One might make a distinction between a rigorous and non-rigorous explanation such that a rigorous explanation is complete in the sense Hempel employs in the above passage, while an explanation sketch, being incomplete because elliptical or partial, is non-rigorous. Needless to say, most human thought is non-rigorous, but the possibility of a rigorous explanation remains an ideal, even if it is an ideal rarely realized in practice.
Hempel’s account of elliptical explanations reminds me of a famous passage in Descartes’ Discourse on Method in which Descartes relates why he gave up on the histories and fables of the classical world:
“…fables make us conceive of events as being possible where they are not; and even if the most faithful of accounts of the past neither alter nor exaggerate the importance of things in order to make them more attractive to the reader, they nearly always leave out the humblest and least illustrious historical circumstances, with the result that what remains does not appear as it really was, and that those who base their behaviour on the examples they draw from such accounts are likely to try to match the feats of knights of old in tales of chivalry and set themselves targets beyond their powers.”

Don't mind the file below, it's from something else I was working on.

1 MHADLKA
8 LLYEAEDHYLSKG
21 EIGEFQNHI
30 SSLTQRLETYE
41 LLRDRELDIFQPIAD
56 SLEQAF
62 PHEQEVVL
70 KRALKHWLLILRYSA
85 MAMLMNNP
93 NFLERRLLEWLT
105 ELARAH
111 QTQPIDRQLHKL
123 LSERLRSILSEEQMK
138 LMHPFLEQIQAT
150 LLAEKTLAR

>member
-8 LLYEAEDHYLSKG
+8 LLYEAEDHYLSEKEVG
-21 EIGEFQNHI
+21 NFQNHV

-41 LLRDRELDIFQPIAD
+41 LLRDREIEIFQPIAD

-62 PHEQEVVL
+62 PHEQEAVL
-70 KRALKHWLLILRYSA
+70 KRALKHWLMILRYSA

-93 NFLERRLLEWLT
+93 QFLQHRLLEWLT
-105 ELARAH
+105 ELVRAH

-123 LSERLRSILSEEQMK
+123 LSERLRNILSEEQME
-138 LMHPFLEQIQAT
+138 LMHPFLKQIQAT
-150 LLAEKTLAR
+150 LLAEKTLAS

Following the lead of Descartes, the Cartesians largely passed over history in their grand program to reconstruct the sciences on the basis of the certainty of the Cartesian cogito. This could be an historical explanation of the division between the methods of the physical sciences and the methods of the humanities, to which history has presumptively belonged, which is the division that Hempel sought to address. In the above sense of “rigorous,” what Descartes is saying is that all history has been non-rigorous because it has been elliptically formulated; what Hempel is saying is that history ideally can be made rigorous, and that arguments to the contrary, that history involves an intrinsically distinct method from the natural sciences, are essentially a cope for historians who haven’t got the bottle to formulate a proper deductive-nomological argument in history.